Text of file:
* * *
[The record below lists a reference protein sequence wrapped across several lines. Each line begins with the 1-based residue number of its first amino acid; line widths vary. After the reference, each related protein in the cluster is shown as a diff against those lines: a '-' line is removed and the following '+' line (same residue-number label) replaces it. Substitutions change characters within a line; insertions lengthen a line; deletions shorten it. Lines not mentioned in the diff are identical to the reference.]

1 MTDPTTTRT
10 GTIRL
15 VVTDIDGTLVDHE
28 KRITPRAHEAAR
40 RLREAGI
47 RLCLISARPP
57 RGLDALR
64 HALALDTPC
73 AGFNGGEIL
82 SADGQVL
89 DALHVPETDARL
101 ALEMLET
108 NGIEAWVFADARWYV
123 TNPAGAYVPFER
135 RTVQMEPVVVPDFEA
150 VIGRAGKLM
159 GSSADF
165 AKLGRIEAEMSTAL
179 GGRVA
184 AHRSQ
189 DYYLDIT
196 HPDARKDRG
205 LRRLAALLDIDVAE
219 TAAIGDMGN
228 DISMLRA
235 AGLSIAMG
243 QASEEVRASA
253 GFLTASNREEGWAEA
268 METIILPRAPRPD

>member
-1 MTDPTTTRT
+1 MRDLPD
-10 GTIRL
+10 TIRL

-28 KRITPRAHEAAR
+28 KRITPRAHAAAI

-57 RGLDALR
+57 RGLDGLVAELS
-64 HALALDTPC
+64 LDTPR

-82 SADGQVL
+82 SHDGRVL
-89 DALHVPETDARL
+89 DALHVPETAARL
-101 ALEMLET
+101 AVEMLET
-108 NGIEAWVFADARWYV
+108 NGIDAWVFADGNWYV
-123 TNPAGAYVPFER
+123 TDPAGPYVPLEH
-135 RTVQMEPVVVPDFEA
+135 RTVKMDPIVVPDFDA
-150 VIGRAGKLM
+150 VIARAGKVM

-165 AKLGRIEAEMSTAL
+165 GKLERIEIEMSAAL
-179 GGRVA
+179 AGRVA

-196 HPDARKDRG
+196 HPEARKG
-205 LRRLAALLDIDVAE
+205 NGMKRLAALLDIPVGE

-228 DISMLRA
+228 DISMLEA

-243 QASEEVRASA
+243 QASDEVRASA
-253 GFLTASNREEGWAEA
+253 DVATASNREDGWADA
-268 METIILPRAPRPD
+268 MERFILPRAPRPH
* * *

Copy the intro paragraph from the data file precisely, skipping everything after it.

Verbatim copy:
[The record below lists a reference protein sequence wrapped across several lines. Each line begins with the 1-based residue number of its first amino acid; line widths vary. After the reference, each related protein in the cluster is shown as a diff against those lines: a '-' line is removed and the following '+' line (same residue-number label) replaces it. Substitutions change characters within a line; insertions lengthen a line; deletions shorten it. Lines not mentioned in the diff are identical to the reference.]